AFC East: Vonnie Holliday

'07 Dolphins know power of one Bills win

November, 12, 2010
11/12/10
12:52
PM ET
Greg Camarillo Gary Rothstein/Icon SMIThe 2007 Miami Dolphins flirted with 0-16 before beating Baltimore in overtime in Week 15.
When the 11 o'clock news came on that night, Vonnie Holliday sat back with a smile on his face and relived the glorious moment.

He watched his teammates go bonkers in celebration. They jumped. They hugged. They raised their fists -- even a few index fingers -- in self salute.

The Miami Dolphins hadn't won just any game. They had won their first game. It was Week 15.

"I remember watching how crazy we were acting out there," said Holliday, the veteran defensive tackle. "I don't know if people could really appreciate it. If you weren't a part of that team or one of those guys who went out every day and worked as hard as we did to get it, you wouldn't understand it."

"That was just one win, but it was our Super Bowl."

The power of one victory is immense.

Members of that '07 Dolphins team know what the Buffalo Bills are going through this year -- and then some.

The Bills are the NFL's only winless team. They're 0-8 heading into Sunday's game against the Detroit Lions in Ralph Wilson Stadium.

The '07 Dolphins lost their first 13 games before they pulled out a dramatic victory, beating the Baltimore Ravens when undrafted quarterback Cleo Lemon connected with undrafted receiver Greg Camarillo for a 64-yard touchdown in sudden death. Camarillo hadn't scored a touchdown since high school.

That's how thin the Dolphins' margin for error was.

"That day, we made a play," said Lemon, now playing for the Toronto Argonauts of the Canadian Football League. "It was a great moment. But as a professional you never want to have a season like that."

The '07 Dolphins lost six games by a field goal that year. The Bills have lost each of their past three games by three points, two of them in overtime.

Bills tight end David Martin tells his teammates how much a single "W" can wash away the pressure, the doubt, the feelings of inadequacy and the ridicule that builds with each passing defeat.

Martin played on the '07 Dolphins, too.

"One win would make a big difference," Martin said by phone Thursday from One Bills Drive. "We have a young team, and I'm sure right now it feels like we're doing all this for nothing. But one win will lift everybody's spirits.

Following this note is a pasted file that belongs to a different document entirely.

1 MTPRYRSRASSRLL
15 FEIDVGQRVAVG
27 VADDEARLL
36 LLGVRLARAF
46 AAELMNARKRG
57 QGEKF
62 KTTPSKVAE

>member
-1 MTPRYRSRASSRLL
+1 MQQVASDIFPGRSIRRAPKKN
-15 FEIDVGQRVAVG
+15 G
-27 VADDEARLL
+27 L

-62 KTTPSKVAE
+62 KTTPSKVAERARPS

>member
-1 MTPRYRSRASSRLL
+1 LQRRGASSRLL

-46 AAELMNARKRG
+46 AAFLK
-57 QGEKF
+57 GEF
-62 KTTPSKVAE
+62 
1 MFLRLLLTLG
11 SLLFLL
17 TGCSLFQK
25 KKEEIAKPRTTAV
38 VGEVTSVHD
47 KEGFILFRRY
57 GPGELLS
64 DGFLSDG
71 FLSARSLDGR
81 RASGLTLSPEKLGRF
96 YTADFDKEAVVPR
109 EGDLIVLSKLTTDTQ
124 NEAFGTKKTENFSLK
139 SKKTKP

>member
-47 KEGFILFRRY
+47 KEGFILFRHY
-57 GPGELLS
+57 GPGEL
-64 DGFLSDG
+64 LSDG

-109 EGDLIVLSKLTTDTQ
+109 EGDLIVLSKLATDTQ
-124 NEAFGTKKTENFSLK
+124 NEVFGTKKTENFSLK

"Every game you lose is heartbreaking. That first win in 2007 felt like the Super Bowl. That's what one win will do."

In speaking this week with some players from the '07 Dolphins, I heard them unapologetically compare winning their first game to the feeling of winning a championship. They insisted they weren't being hyperbolic.

I thought the best way to quantify achieving victory late in the season would be to ask somebody with a Stanford engineering degree. I put the question to Camarillo in algebraic terms.

If the value of any victory is "x," then what is the exponential value of a victory when a team is 0-8 or, in the '07 Dolphins' case, 0-13?

I'm not sure if Camarillo pulled out a pad of paper and a slide rule, but he paused for a few moments to weigh the equation.

"If you get it in your first five weeks, it's not that big," Camarillo said after Minnesota Vikings practice Wednesday afternoon. "When you're 0-8, it starts getting really bad. When you're 0-5, you still have time to get things rolling.

"That one win in our 14th game was the equivalent of winning 10 games. That win for us was as good as winning a playoff game."

At 0-8, Camarillo thought a victory might be worth five to the Bills.

Camarillo bemoaned that losing so many close games is mentally grueling. He sounded exhausted just talking about 2007.

Without inside knowledge of the Bills, Camarillo surmised how they're feeling right now. He said they're working hard each week, sacrificing and stressing over that first victory. To repeatedly come close and then have the game slip away on the final play -- or in the waning moments -- becomes torture.

"You go into each week actually thinking 'OK, this is going to be the week. We're going to get our victory this week,' " Camarillo said. "As the season wears on, you're still a professional. You might turn from thinking you're going to win to hoping you're going to win. But you're ready to compete.

"Then as soon as something goes wrong -- you're 0-8 and throw a pick six or fumble the ball -- you drop your head and say 'Oh, no. Here we go again.' It's that mentality that causes you to lose more games."

The '07 Dolphins dealt with greater pressure than this year's Bills are encountering. Imagine what it must've felt like to get so close to becoming the first team in NFL history to go 0-16 -- the Lions didn't pull their oh-fer until a season later -- when your franchise's claim to fame is being the only team to go undefeated and win the Super Bowl. Meanwhile, the New England Patriots were making their run at surpassing the '72 Dolphins' perfect season.

Miami was plagued by significant injuries in 2007. They lost their starting quarterback (Trent Green), best two running backs (Ronnie Brown, Ricky Williams), star linebacker (Zach Thomas) and several other starters to major injuries. They traded top receiver Chris Chambers. First-year head coach Cam Cameron seemed overmatched.